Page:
55. Risa (Episode 10)
The Terran Discovery heads to Risa to intercept Duggan, one of Lorca's lieutenants. Risa is the popular "pleasure planet" featured in multiple episodes of Trek, including the Original Series episode "Captain's Holiday" and Enterprise's "Two Days and Two Nights."
56. Holo-program (Episode 11)
Michael, Saru, and Culber are beamed into a sophisticated holo-program designed to protect the lone survivor of the Khi'eth crash. Holo-programs (aka holodecks) were first introduced in The Next Generation and are used for training exercises, entertainment, and investigative purposes.
57. Hasperat (Episode 11)
One of the training holos mentions Hasperat. This is the second reference this season to this spicy Bajoran food, the other being in Episode 4.
58. Baryonic Residue (Episode 12)
Commander Willa states that the "baryonic residue" of the Discovery and Osyraa's ship match that of a Verubin Nebula. Baryon particles are a side-effect of warp travel and build up on starships over several years. A "baryon sweep" is carried out to remove them and avoid radiation damage. The Enterprise underwent a baryon sweep in the Next Generation episode "Starship Mine" and the procedure was also mentioned in the Discovery episode "Scavengers."
59. Vulcan Nerve-pinch (Episode 12)
Burnham performs the famous Vulcan Nerve-Pinch on Stamets. This is the second time Michael has used it in Discovery, the first being the very first episode, "The Vulcan Hello."
60. Overloaded phasers (Episode 12)
Burnham saves Stamets by overloading her phaser and blowing a hole in the side of Discovery so he can escape. Overloaded phasers were previously used in the Original Series episodes "The Conscience of the King" and "That Which Survives," and the Next Generation episode "The Hunted."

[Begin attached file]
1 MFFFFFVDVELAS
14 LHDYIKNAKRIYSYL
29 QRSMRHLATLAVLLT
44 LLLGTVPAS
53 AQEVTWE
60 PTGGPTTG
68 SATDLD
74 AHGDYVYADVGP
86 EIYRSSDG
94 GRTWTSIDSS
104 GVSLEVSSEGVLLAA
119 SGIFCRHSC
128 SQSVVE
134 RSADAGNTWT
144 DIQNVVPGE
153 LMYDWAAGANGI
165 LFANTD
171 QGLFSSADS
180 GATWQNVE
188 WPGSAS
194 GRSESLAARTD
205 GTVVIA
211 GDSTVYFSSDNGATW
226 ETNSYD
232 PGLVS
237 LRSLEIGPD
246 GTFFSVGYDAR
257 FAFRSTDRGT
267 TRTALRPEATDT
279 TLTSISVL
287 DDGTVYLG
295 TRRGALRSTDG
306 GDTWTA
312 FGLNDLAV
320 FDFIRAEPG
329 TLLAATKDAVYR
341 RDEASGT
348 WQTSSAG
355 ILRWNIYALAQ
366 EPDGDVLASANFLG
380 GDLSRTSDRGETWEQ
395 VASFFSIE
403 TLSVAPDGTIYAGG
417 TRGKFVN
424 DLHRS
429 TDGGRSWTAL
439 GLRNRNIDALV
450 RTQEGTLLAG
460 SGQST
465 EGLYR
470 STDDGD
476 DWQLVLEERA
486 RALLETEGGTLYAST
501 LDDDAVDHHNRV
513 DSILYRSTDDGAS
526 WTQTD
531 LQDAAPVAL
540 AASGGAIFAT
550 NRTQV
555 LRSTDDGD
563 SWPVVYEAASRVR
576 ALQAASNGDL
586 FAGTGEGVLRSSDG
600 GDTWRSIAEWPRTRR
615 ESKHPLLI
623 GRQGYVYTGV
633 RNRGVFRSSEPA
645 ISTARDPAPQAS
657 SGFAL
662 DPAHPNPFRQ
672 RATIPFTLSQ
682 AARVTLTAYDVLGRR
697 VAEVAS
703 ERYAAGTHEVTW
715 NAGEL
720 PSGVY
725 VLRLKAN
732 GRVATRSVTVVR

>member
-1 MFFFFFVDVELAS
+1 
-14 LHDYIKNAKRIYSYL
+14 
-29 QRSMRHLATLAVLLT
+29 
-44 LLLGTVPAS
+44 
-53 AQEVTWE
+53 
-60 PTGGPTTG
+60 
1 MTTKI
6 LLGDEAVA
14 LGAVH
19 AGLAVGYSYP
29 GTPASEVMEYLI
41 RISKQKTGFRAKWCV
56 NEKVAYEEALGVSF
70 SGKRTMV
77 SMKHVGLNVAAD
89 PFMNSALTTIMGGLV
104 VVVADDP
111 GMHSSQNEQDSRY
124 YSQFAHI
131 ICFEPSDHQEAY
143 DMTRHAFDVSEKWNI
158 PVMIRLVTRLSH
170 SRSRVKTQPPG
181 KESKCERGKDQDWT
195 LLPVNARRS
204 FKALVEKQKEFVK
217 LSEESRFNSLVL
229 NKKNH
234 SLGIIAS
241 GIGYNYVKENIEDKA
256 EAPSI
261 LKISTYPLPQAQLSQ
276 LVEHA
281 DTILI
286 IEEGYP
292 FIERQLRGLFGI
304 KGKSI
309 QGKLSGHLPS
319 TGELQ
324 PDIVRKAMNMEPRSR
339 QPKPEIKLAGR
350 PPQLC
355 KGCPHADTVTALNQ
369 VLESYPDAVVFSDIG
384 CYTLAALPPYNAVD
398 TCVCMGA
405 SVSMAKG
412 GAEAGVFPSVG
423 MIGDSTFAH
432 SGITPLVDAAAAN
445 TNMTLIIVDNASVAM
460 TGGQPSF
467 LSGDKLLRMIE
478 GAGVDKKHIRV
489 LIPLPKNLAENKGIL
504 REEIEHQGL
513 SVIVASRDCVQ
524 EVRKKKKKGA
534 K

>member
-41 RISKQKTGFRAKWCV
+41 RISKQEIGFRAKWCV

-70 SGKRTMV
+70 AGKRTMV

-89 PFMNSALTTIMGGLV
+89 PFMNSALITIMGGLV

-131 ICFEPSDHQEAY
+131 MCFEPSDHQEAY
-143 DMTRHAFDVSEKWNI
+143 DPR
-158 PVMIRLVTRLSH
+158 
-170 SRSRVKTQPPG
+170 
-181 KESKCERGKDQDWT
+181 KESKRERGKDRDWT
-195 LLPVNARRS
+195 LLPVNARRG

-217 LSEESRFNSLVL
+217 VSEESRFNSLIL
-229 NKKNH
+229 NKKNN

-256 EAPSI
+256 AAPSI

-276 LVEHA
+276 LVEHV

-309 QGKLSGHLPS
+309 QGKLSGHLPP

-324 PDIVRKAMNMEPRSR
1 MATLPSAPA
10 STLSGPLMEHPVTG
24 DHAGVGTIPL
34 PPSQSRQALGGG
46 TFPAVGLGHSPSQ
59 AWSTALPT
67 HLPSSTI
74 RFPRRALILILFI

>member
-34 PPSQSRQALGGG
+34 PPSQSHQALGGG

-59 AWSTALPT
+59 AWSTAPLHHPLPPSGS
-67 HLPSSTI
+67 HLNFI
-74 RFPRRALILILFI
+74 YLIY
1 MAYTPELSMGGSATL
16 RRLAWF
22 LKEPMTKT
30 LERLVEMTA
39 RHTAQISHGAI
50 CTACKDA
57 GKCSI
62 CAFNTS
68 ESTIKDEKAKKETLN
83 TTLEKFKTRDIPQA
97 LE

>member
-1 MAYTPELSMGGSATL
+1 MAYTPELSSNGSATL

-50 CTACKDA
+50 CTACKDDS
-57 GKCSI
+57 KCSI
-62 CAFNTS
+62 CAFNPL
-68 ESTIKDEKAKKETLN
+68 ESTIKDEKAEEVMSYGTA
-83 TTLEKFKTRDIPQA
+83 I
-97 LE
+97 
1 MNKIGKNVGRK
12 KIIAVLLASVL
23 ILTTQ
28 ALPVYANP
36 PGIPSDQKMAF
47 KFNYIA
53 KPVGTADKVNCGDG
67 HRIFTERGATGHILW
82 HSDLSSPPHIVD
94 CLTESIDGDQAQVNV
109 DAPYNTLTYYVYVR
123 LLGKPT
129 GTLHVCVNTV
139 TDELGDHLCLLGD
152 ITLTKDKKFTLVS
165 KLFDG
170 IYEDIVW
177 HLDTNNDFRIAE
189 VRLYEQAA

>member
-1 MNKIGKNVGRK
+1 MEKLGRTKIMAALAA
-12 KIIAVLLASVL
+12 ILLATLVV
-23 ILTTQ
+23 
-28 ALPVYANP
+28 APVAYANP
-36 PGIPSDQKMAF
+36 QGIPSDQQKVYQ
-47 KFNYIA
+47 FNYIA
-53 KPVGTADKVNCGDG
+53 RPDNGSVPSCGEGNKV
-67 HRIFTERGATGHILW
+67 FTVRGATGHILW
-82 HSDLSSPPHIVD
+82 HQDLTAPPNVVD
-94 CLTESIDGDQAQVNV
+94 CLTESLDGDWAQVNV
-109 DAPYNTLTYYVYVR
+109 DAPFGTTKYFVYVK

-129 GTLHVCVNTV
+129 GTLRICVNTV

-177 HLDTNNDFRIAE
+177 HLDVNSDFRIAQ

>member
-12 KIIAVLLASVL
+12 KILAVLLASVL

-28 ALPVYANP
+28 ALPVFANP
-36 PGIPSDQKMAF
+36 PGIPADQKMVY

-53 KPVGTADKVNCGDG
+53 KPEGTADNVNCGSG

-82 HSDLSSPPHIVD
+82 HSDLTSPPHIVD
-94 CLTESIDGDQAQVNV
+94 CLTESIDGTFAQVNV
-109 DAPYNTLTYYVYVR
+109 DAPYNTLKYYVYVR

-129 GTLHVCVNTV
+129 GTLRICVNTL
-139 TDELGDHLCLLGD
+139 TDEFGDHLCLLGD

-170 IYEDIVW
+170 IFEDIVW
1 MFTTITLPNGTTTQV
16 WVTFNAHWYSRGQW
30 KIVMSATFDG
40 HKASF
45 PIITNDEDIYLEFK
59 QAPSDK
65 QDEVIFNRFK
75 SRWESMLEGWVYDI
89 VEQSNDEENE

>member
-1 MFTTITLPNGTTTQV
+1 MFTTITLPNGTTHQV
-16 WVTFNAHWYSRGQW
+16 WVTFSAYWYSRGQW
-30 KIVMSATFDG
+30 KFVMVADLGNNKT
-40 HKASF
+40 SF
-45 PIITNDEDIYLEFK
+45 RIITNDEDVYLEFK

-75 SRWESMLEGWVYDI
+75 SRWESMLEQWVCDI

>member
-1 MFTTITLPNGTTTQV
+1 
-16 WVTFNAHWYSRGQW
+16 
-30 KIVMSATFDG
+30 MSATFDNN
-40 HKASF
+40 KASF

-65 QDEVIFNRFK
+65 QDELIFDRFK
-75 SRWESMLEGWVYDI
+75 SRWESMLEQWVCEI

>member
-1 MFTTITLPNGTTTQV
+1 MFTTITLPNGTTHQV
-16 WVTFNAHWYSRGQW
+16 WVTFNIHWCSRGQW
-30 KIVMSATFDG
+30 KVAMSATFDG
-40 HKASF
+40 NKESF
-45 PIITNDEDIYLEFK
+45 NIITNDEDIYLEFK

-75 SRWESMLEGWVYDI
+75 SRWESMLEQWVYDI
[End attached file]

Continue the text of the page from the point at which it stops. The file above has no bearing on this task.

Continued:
61. Dot-23 bots (Episode 12)
At the end of the episode, Tilly and the others encounter Dot-23 bots, updated versions of the worker robots Dot-7s,. We discover that Sphere's data is hidden in several of them, with their voices performed by Annabelle Wallis, who performed Sphere's voice in Episode 4 of this season. Intriguingly, Wallis was also the voice of Zora, Discovery's sentient AI in the Star Trek Short Treks episode "Calypso." In that episode, the Discovery has been abandoned and left floating in space for nearly a thousand years, suggesting that the seeds of this are planted in this episode.
62. Gormagander (Episode 13)
The opening shot is of a holo displaying a Gormagander, an endangered species described as a "space whale," capable of living in the vacuum of space. The Discovery encountered an injured female Gormagander back in Season 1, in the episode "Magic to Make the Sanest Man Go Mad."
63. Xahean (Episode 13)
Adira appears as a Xahean in the holo. The character Queen Po, who appeared in Season 2, was Xahean and queen of the planet Xahea.
64. Voyager (Episode 13)
After seeing the Voyager very briefly in Episode 5 of this season, in this episode, Vance commands the ship to take the lead on Viridian.
65. Alcorian Sorrowhawks (Episode 13)
Zareh references the Alcorian Sorrowhawk. The sound of this bird was previously mentioned in the Short Trek episode "Calypso," when the AI named Zora tries to relax Craft by playing him the natural sound of his homeworld Alcor IV, including the calls of Sorrowhawks.